I sent this photo to some friends today and one of them responded that I looked "ready for anything." Let's hope that that's the case.
At this particular moment, I'm listening live to the Christmas Vespers concert from my boarding school in western Massachusetts. My son made it home from Chicago tonight and, as I waited for his flight to arrive, I reflected on how things have changed. If I were a teenager in the Connecticut Valley, I would be in a candle-lit chapel participating in a concert of haunting beauty and anticipating my own flight home. But now when I go to the airport at holiday time, it's to pick up and drop off -- my own Christmas traveling days are long behind me.
For the last couple of years I could deny it, but this year I can't: all three children have gone and we are the ones at home, anticicpating their return. It's an odd feeling. They all have lives, activities, friends, far from us. We've never met either of our sons' most important girlfriends of the past couple of years. When they come back, they spend some time with their best friends of those Montessori years past, the closely knit group that numbered only 15 by the time they graduated from eighth grade and headed for six or seven different high schools, and then they are eager to return to the lives they have created as young adults.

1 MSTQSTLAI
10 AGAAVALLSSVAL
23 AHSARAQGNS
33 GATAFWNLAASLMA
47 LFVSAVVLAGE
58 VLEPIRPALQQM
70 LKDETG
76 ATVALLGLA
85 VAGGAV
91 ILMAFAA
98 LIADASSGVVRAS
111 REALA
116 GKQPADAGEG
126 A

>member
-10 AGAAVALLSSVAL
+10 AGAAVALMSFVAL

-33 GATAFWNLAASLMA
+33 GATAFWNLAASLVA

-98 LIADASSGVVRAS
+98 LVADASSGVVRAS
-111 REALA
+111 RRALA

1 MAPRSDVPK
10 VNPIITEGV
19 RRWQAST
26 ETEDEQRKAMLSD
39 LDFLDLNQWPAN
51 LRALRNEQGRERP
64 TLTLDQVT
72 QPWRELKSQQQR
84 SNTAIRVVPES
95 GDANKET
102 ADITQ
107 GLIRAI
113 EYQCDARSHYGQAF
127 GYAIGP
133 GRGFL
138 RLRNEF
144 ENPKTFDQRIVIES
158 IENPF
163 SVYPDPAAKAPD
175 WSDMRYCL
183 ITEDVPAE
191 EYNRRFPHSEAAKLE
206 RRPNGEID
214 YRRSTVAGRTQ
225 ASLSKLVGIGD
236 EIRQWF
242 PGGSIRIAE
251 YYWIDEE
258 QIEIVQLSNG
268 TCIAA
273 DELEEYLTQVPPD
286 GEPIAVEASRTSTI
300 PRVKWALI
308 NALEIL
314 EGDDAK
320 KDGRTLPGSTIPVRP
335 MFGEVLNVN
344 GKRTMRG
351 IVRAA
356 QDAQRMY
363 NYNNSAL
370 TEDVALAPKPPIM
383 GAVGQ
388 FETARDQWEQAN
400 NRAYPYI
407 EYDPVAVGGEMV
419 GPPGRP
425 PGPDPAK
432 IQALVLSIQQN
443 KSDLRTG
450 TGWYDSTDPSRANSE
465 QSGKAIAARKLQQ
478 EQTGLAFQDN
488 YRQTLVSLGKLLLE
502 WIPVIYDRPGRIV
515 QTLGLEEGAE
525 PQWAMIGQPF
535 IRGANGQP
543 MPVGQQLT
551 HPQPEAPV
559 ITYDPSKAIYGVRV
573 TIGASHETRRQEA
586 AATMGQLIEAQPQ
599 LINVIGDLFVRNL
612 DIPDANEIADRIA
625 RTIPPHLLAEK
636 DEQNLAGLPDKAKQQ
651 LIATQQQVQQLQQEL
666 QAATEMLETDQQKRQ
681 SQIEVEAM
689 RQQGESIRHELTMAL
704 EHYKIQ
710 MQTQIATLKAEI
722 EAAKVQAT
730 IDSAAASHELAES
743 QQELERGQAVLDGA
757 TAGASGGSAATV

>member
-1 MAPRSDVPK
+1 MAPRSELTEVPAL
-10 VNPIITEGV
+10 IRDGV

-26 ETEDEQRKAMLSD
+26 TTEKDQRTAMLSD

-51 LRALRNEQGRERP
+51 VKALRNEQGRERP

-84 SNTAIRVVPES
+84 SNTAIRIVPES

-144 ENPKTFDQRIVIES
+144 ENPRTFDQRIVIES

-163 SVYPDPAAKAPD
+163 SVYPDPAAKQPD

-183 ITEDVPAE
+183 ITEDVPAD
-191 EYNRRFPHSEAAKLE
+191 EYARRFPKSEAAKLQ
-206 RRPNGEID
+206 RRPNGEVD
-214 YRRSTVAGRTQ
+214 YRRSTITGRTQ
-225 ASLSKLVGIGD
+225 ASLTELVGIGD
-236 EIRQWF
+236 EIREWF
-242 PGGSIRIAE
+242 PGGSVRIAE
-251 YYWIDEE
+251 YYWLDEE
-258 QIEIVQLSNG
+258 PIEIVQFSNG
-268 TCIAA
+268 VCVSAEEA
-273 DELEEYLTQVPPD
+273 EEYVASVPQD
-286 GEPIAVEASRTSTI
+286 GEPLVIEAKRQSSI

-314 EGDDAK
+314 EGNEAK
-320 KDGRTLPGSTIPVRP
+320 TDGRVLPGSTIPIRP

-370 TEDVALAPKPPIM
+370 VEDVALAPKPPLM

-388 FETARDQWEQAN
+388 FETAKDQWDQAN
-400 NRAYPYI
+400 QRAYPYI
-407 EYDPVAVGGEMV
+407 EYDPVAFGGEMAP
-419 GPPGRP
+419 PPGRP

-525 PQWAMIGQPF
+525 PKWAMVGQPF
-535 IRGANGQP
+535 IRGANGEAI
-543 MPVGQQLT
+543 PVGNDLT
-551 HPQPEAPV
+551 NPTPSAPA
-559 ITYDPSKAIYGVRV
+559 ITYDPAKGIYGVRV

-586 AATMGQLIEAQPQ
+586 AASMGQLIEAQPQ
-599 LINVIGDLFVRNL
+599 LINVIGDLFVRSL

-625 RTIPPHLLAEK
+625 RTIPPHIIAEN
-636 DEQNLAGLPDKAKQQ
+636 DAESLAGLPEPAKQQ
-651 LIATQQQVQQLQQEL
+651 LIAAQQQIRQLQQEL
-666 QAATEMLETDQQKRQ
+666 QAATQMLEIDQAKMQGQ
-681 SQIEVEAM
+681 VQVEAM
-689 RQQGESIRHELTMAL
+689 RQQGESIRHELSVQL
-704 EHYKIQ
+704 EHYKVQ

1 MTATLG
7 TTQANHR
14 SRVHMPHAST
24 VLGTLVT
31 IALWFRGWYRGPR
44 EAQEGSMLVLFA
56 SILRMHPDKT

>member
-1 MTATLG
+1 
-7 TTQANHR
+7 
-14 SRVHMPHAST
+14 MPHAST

I found myself thinking tonight that maybe we should have had the tree decorated and waiting for them. It's always been a family tradition that the five of us choose the tree together, with much squabbling over height and width, and then decorate it over the course of a week. But Christmas will be only a week away by the time the lovely daughter returns -- maybe it's time to revamp that tradition and create a festive atmosphere to welcome them home.
The truth is, I'm not ready for anything. I'd like to turn the clock back at least a few years.